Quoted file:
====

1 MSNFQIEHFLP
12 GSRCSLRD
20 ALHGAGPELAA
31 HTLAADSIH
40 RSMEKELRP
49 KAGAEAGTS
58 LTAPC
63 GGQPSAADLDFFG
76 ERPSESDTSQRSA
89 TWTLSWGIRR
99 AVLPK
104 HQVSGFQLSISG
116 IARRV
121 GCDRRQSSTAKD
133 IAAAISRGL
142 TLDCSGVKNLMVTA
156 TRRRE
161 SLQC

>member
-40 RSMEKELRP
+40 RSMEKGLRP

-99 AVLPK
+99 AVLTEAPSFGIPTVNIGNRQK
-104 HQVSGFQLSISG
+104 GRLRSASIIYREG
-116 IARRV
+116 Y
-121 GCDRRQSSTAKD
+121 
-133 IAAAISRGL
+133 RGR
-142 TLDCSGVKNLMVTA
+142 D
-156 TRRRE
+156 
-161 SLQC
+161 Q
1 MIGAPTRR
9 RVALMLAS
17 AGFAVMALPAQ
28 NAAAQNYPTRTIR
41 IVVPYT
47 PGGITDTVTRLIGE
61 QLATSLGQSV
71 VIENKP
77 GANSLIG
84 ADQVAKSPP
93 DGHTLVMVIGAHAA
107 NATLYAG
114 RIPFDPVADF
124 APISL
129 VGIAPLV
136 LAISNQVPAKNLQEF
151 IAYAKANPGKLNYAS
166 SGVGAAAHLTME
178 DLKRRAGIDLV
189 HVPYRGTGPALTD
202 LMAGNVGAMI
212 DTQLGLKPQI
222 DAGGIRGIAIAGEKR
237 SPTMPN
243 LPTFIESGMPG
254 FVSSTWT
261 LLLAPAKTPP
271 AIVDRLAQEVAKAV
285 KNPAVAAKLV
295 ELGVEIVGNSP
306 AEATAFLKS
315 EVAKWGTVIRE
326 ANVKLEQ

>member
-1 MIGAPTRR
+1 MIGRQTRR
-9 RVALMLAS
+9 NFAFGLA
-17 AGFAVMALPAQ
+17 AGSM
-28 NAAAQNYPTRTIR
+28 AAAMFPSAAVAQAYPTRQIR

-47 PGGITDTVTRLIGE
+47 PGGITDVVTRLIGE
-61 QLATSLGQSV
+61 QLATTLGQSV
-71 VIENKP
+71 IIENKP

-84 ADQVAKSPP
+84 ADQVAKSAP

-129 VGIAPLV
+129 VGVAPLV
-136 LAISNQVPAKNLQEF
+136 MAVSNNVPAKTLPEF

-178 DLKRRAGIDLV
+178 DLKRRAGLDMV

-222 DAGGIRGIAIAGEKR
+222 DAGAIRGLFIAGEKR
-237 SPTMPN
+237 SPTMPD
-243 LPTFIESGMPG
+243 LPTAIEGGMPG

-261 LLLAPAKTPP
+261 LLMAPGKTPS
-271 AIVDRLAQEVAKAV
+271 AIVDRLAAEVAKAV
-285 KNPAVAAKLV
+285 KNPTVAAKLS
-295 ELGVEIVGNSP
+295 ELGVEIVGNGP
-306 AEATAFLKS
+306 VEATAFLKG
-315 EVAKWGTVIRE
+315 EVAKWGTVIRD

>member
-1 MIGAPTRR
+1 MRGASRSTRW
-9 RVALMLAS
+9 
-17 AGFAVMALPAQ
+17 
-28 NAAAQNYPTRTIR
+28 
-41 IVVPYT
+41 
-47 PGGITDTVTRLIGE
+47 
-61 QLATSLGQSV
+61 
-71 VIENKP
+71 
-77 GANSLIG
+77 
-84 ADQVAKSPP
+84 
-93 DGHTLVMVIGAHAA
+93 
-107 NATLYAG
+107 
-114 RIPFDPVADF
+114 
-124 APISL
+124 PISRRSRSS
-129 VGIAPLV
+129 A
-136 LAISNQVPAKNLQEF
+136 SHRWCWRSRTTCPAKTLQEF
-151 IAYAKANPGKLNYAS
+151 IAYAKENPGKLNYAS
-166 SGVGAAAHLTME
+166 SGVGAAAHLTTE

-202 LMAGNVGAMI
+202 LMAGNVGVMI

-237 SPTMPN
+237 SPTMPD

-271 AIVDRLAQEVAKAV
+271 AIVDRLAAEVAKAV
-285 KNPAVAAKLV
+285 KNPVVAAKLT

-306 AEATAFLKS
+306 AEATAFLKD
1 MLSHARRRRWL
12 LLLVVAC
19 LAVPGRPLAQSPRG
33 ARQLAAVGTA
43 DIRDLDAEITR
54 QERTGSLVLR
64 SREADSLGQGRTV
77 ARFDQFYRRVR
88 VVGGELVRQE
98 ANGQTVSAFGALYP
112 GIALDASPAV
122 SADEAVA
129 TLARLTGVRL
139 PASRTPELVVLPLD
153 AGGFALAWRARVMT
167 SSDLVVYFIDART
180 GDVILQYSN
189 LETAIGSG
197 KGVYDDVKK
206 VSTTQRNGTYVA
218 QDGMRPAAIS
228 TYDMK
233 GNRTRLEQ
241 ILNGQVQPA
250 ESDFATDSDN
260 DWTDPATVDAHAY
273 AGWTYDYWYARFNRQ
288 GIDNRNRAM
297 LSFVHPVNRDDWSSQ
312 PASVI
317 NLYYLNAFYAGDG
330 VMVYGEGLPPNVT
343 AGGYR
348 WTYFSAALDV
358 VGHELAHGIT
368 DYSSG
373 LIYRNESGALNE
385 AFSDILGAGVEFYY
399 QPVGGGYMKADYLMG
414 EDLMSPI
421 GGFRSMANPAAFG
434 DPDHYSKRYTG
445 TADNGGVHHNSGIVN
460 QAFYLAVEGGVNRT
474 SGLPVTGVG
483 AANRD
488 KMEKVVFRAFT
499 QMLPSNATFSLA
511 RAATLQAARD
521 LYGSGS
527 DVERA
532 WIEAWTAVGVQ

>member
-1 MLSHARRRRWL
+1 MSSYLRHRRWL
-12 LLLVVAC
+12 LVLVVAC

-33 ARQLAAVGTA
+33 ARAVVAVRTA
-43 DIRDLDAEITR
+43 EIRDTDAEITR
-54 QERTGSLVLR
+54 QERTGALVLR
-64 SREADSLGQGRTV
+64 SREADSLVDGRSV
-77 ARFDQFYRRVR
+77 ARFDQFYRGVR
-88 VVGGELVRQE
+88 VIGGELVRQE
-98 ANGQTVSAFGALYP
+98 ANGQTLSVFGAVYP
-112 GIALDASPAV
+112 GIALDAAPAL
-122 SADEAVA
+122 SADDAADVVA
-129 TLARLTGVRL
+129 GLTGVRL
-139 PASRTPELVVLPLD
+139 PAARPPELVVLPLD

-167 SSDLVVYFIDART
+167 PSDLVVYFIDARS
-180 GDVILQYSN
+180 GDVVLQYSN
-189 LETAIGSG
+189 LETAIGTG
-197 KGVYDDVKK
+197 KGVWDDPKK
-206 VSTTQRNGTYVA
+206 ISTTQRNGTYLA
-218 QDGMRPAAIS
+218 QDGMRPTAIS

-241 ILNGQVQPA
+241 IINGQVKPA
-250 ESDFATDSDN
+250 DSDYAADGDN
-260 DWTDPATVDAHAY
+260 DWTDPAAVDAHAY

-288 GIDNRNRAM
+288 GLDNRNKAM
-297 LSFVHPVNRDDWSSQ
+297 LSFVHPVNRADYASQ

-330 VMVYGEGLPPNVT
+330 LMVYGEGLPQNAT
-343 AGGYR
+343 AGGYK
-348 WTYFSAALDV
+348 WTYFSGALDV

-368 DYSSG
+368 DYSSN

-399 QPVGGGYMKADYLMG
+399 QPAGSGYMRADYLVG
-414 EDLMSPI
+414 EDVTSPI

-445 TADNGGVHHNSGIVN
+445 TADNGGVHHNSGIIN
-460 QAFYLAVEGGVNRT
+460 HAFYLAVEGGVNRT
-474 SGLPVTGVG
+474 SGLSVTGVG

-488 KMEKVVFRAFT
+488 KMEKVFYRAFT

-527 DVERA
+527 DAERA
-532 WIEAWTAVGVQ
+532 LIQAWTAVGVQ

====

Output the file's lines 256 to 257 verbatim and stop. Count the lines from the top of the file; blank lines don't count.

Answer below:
-288 GIDNRNRAM
+288 GLDNRNKAM